Auditability of decisions/duty to preserve records: If any real case decision is directly influenced by content of the platform (e.g. the argumentation tool) this must be documented in the local case files as usual and not on the EAGLE platform.
Raise awareness among your staff to strongly consider trust and privacy: The EAGLE portal is provided with a scoping mechanism, which enables EAGLE platform providers to control access to personal data so that only authorized users have access to this information. Employees need to consider the scope of their action when creating content on the EAGLE learning platform.
Choose an appropriate model to operate the EAGLE platform: The availability of an appropriate technical platform is a precondition for the introduction of the EAGLE solution. This can be achieved by joining an existing EAGLE platform, having a service provider set up an EAGLE platform, or hosting an EAGLE platform oneself.
Ensure adequate IT infrastructure: Depending on the service level agreement with a platform provider, no specialised technical skills are necessary in the municipality. In the municipality itself only user administration with editorial rights is required.
When deciding on using EAGLE, make sure that there are enough resources available. While the portal itself is open-source some further costs may occur: Check costs of technical provision and operation of the platform, licences fees (if applicable for additional relevant “not-OER” content), external trainers in the introduction phase. Last but not least, give voluntary users some time to become familiar with the platform. If they act as multipliers or content authors, grant them an appropriate amount of time for these activities or invest in some train-the-trainer course.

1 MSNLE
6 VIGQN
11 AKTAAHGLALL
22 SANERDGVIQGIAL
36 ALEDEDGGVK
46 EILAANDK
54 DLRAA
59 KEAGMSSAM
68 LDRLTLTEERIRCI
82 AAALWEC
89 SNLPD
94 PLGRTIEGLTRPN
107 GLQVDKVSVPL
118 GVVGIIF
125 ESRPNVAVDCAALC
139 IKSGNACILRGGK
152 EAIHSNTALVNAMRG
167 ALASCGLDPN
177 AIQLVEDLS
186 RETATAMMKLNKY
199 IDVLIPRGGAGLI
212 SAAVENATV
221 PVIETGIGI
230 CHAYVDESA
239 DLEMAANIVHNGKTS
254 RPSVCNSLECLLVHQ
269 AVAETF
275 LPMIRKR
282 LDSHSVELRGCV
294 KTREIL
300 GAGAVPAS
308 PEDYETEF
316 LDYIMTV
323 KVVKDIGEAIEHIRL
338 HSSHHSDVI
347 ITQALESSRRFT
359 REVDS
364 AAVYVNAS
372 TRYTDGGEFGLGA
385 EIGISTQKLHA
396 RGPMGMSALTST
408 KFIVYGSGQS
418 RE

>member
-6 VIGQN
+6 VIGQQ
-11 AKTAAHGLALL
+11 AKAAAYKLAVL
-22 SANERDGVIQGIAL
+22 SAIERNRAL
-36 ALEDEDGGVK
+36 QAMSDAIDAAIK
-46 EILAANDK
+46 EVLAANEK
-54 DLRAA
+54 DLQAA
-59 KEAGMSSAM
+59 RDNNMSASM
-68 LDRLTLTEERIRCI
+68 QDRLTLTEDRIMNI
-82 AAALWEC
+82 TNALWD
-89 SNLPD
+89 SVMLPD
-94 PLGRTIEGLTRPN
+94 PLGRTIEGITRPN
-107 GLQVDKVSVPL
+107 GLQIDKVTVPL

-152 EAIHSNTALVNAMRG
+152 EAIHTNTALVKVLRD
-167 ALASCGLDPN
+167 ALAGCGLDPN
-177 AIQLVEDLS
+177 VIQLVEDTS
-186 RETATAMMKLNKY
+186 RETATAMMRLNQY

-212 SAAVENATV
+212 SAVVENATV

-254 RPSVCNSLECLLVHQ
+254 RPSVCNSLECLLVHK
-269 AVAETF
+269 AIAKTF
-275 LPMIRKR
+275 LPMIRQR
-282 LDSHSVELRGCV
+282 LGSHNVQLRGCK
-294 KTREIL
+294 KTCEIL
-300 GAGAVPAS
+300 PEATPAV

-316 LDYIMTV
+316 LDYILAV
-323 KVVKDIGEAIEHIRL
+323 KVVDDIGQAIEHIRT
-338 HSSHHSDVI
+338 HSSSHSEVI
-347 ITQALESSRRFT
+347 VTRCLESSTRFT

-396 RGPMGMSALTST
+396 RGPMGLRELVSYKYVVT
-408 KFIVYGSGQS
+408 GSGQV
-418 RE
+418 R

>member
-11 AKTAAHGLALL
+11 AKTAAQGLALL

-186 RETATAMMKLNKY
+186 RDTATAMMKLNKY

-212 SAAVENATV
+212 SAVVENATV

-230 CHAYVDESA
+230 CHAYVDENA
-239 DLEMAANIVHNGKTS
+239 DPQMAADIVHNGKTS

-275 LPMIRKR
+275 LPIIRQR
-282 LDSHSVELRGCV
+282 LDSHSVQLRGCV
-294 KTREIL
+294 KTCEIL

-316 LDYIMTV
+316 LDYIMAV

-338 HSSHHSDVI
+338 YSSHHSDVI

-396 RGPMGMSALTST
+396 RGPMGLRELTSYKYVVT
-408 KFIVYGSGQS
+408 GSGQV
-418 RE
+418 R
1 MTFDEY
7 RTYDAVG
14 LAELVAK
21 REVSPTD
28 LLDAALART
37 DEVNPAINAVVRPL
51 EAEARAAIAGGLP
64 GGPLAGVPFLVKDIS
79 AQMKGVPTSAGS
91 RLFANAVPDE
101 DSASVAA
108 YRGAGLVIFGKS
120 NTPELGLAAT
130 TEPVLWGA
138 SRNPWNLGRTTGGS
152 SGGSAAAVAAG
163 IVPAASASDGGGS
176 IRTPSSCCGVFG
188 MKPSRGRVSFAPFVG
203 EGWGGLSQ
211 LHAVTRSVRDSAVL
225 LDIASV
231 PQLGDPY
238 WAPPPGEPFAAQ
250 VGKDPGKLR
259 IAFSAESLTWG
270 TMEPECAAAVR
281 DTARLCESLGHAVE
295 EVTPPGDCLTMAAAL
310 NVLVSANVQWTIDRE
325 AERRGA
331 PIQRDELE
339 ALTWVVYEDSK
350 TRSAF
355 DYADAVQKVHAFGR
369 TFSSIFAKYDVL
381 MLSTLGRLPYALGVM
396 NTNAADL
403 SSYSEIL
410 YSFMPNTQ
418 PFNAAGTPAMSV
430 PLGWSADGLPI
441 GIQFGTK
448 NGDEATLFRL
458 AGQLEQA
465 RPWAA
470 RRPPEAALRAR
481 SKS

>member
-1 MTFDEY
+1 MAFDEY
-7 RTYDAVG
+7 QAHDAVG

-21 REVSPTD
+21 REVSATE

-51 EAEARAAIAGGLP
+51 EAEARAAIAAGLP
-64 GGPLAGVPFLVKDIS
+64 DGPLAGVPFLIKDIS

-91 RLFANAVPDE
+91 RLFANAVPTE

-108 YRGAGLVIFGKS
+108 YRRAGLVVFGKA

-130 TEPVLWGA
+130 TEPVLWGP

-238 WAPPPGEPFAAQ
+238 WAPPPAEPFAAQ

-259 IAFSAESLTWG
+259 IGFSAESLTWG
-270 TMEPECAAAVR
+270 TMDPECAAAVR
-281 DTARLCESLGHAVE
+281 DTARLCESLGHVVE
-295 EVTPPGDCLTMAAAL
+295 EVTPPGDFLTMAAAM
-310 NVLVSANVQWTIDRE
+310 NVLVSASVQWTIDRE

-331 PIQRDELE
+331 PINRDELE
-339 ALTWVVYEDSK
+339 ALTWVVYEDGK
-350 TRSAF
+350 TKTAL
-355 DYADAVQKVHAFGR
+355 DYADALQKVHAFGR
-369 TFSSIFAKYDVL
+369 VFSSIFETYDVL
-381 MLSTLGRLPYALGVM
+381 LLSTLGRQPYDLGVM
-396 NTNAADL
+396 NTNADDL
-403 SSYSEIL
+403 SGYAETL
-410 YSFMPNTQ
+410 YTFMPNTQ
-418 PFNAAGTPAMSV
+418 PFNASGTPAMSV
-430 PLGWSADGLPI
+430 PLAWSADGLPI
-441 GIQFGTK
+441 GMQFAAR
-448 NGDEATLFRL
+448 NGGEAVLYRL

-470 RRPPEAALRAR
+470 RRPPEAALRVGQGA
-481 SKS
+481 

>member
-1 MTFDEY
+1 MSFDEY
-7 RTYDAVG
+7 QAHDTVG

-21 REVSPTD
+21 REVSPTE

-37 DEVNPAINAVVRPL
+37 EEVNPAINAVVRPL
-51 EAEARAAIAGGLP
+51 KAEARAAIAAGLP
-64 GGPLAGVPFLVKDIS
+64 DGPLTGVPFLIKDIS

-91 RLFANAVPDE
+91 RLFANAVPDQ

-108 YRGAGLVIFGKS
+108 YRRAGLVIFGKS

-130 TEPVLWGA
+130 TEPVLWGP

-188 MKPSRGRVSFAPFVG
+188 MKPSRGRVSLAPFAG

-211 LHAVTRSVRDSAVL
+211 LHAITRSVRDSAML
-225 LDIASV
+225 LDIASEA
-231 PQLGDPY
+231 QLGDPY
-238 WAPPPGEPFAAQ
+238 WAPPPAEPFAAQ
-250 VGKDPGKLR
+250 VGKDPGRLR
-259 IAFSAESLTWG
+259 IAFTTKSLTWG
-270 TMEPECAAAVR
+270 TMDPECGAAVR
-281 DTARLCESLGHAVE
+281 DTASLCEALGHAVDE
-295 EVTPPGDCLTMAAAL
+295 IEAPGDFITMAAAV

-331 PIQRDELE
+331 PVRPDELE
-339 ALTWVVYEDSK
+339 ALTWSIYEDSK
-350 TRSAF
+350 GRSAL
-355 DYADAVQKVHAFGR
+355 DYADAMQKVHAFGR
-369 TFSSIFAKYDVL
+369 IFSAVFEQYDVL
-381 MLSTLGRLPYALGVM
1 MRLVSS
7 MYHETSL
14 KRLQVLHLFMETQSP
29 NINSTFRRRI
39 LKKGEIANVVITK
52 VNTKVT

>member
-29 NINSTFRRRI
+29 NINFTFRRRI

An evaluation of the concept 12 to 18 months after the introduction of EAGLE within your organisation is recommended. This evaluation should also include financial and qualitative aspects. It is an appropriate measure to validate the benefits of the concept – monetary and non-monetary.
Early involvement of the local council: As a decision-maker in a PA, inform the council, mayor or other relevant bodies early enough about the planned introduction of the EAGLE concept. Inform about key issues and the advantages. Check your local, regional or national regulations; normally there should be no obstacles. Induce a formal resolution, if necessary (in detail depending on local or national regulations). Give interested council members the opportunity for a guided personal experience with the platform.
Early involvement of the staff council: Involve the staff council as early as possible. Share all information about the planned steps – especially the information concerning privacy and data about learning engagement and success. Give staff council members the opportunity for a guided personal experience with the platform.